From the passage in John 12, it is important to understand that there were three levels of being expelled from the synagogue:
#1 “Nosipho” which meant removal from the synagogue for 7 days
#2 “Niddue” which was expulsion for 30 days
#3 “Cherem” which was the total expulsion
Remember, being part of the synagogue entitled participants to social connections, religious expression, access to educational opportunities and economic benefits. If they were excommunicated from the synagogue system, not only did it mean they couldn’t worship there, but that they would become poorer and poorer, less educated, and ostracized from their social network. Can you imagine the cost this would be if you or I chose to follow Christ at that time in history? You would potentially lose everything as many in Jesus’ day did. This is the reason that the parents of the blind man, who was healed by Christ, would not confess the reality of the miracle of their son being restored to sight! They knew they would be kicked out, Cherem, of the synagogue and lose their ability to live a normal and productive life.
“His parents said this because they were afraid of the Jewish leaders, who had announced that anyone saying Jesus was the Messiah would be expelled from the synagogue” — John 9:22 NLT
This is so sobering isn’t it?
This is what happened to Jews in occupied Germany, and is happening now to Christians in Iran, Iraq, and even in Israel in the predominantly Islamic city of Bethlehem. There are reports of Muslims restricting Christians who own businesses in Bethlehem forcing them to leave unless they submit to Islam.
A Cultural Shove
As Linda and I continue to carry on in our ministry of organic discipleship, I constantly hear concerns about the shift of our culture, as a whole, towards secularism. This has bred indifference and, in many cases, downright hostility toward the message of the Good News of Jesus Christ. Sadly, I am not hearing much, especially from my Christian friends and pastors, about HOW we are to address the cultural with a biblical worldview. Since we so rarely use Biblical Truth to address the whole of reality, Christianity is losing major ground in the public square, and our message is becoming increasingly marginalized.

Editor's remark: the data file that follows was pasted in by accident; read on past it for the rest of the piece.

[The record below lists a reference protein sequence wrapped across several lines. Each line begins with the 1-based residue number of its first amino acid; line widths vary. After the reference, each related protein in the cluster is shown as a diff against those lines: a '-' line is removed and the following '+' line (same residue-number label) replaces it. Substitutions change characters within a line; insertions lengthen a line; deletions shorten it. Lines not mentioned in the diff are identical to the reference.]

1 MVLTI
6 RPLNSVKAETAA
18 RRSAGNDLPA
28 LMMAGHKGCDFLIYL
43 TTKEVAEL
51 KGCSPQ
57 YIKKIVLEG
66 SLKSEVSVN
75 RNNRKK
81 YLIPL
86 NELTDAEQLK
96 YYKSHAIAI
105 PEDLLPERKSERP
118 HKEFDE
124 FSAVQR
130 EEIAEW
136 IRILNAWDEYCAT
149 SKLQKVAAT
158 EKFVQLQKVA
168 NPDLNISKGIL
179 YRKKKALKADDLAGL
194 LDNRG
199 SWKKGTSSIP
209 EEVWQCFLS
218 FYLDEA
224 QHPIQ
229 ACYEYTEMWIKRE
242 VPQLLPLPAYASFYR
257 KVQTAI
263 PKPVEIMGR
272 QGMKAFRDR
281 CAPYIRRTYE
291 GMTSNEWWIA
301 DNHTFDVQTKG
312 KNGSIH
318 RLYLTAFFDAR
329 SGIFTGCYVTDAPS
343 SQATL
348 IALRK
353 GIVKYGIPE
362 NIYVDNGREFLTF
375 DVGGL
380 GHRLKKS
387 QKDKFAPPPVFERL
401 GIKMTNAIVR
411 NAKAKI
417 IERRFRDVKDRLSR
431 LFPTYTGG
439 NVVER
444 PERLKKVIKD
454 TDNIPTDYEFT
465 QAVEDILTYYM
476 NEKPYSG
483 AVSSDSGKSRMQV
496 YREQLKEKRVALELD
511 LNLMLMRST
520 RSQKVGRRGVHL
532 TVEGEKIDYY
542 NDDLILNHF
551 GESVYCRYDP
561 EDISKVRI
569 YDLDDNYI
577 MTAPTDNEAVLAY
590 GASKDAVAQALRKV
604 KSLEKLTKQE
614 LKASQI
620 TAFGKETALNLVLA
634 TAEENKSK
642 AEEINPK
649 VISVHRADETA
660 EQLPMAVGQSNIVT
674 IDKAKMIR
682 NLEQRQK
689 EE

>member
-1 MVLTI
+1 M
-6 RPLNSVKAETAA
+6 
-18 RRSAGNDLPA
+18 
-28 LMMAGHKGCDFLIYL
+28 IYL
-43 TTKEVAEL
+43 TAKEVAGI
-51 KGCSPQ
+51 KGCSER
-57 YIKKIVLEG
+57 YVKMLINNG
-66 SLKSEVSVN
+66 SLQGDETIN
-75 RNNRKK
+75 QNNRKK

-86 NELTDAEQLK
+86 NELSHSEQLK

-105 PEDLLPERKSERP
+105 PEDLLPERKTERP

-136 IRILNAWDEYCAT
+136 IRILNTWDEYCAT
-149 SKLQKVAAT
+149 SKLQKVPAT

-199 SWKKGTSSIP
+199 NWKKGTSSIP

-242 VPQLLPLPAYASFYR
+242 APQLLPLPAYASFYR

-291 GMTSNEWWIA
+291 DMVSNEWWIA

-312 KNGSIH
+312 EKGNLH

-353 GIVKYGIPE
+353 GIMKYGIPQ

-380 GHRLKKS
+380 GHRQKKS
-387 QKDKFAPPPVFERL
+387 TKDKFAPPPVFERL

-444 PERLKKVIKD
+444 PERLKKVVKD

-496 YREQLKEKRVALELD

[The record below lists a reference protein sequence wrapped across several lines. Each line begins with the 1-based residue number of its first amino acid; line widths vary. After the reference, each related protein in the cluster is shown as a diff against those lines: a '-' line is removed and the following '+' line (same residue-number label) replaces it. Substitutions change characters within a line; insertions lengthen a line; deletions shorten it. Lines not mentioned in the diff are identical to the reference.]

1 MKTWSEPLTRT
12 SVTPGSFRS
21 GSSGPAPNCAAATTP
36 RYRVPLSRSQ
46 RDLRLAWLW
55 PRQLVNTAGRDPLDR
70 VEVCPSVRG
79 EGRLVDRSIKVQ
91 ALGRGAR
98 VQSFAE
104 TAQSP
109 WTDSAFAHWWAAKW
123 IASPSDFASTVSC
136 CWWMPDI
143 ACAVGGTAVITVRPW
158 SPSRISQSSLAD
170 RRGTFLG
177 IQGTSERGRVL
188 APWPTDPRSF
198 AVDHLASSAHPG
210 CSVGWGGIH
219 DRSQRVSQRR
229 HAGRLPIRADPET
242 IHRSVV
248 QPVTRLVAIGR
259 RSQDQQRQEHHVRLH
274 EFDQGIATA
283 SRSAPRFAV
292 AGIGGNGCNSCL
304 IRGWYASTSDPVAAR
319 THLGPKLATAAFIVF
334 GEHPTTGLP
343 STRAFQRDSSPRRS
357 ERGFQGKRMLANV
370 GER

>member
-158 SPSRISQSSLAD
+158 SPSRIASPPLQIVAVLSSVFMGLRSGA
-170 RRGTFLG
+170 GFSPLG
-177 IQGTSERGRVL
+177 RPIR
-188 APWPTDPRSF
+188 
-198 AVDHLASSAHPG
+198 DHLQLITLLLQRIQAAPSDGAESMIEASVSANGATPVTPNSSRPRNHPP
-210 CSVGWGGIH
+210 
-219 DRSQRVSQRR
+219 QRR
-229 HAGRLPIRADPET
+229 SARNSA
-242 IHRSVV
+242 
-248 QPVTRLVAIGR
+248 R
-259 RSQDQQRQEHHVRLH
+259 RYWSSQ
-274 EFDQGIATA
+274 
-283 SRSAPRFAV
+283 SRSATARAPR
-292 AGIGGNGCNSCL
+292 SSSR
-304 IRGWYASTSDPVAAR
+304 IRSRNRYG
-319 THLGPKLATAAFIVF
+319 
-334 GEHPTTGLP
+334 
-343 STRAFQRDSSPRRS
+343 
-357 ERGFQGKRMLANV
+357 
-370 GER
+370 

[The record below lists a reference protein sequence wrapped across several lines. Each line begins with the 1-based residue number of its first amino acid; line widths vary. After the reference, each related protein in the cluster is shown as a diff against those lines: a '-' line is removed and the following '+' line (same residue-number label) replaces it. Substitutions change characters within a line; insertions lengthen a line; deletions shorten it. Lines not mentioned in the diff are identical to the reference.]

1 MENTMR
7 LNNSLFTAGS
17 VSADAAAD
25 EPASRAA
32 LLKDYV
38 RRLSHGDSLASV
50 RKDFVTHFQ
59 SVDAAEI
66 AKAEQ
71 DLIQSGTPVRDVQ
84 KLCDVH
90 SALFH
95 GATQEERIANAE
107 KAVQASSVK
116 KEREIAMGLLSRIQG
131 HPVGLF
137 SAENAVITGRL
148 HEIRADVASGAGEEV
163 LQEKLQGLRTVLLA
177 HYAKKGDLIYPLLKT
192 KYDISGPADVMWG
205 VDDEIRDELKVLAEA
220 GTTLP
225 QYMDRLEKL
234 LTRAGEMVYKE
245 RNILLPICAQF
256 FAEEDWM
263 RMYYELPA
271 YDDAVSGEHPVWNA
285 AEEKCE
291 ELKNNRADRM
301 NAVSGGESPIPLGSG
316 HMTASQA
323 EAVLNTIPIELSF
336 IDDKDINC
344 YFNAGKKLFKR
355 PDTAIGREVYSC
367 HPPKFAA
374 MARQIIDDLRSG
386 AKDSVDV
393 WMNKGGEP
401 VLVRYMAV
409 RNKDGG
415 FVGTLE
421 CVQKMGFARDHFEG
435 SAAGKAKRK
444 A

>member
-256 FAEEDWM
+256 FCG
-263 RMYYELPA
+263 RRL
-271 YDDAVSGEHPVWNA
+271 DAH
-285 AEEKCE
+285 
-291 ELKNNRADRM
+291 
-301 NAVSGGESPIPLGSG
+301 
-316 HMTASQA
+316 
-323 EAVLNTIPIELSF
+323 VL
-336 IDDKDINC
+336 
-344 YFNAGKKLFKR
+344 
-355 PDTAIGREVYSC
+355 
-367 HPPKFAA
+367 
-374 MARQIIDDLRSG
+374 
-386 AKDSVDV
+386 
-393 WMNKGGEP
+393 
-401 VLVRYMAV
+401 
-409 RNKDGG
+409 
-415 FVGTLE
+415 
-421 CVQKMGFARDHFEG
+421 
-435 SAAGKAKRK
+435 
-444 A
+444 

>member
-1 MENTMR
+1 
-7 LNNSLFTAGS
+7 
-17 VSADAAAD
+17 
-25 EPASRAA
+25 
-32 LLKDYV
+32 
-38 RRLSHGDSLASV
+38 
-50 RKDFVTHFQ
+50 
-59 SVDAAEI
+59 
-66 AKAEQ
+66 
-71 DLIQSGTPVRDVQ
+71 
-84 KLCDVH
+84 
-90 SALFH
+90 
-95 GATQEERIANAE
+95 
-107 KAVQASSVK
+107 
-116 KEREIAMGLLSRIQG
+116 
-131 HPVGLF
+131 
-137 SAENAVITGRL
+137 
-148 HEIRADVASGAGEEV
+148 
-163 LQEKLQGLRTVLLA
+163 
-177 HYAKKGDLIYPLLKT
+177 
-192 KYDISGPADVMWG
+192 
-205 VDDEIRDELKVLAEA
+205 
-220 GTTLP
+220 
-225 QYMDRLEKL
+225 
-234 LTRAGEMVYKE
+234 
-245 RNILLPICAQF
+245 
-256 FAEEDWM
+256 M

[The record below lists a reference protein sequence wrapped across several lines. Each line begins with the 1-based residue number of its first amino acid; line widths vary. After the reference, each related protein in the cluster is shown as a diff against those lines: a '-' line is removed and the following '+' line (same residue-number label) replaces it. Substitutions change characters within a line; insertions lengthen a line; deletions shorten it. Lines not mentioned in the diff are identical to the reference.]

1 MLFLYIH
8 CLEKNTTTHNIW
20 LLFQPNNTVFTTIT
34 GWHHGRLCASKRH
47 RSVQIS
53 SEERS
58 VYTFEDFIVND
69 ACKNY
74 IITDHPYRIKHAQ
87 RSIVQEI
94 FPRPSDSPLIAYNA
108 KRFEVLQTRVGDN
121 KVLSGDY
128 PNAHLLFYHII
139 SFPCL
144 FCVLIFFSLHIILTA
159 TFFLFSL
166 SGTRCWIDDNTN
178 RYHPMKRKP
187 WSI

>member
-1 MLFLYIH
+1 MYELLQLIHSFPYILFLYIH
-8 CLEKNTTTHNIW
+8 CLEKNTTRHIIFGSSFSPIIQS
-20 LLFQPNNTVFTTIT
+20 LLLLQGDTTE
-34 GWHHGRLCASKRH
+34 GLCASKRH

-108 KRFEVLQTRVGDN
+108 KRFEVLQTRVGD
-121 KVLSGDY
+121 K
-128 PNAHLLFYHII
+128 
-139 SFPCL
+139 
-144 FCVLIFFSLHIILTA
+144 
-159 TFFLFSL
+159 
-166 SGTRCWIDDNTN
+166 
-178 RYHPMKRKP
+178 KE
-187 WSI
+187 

When people are surveyed and asked the question: Does religion play a significant part of your private life? The response is actually positive! Even though evangelical church attendance is dropping at an ever-increasing rate, many churches are vibrant and thriving. These churches tend to be selective, however, in deciding which portions of Scripture they teach, and typically opt for messages centered on personal growth in Christ and in building healthy relationships.
Most organized churches have a great focus on building strong marriages, providing programs for youth, serving in local communities, and addressing the needs of the poor. The successful evangelical churches are definitely teaching God’s Word, some even verse by verse, but very few are teaching a robust biblical view which will help people respond to cultural challenges.
For example, very little attention is given to a Biblical Perspective about:
- The Biblical role of Judges…
• What should be some of the Christian actions in regard to politics?
Even more germane in view of our abdication from the arena of politics— should Christians even address the political challenges from a biblical perspective? Should a Christian vote? Should we evaluate a candidate and a particular political party’s platform from a biblical perspective?
— What about the influence of Islam in politics, academia, and social agencies? Even a more foundational question is: What does the Koran teach and are we educating our Christian brothers and sisters of this false ideology?
— Since our children are being educated (indoctrinated), probably at this very moment, about the strengths of socialism and the negative aspects of America as a capitalistic society, what ought to be our response from what the Bible teaches with regard to these issues? Does the Bible support a certain form of government?
— How do we confront the false notions of evolution and what is a biblical perspective with regard to the avalanche of indoctrination of Darwinian evolution?